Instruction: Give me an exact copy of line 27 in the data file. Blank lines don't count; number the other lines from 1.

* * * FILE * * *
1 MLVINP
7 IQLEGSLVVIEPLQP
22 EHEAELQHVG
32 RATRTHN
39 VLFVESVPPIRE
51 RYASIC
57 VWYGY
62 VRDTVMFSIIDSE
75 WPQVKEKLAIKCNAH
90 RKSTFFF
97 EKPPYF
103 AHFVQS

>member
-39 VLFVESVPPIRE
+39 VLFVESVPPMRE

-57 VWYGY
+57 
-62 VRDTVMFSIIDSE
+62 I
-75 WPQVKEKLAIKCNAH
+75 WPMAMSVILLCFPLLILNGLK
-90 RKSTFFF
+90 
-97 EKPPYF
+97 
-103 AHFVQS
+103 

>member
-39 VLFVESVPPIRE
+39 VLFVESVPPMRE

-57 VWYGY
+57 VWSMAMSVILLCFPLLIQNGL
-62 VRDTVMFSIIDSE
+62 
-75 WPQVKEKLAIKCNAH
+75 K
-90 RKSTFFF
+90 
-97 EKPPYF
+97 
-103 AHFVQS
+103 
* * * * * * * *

+103 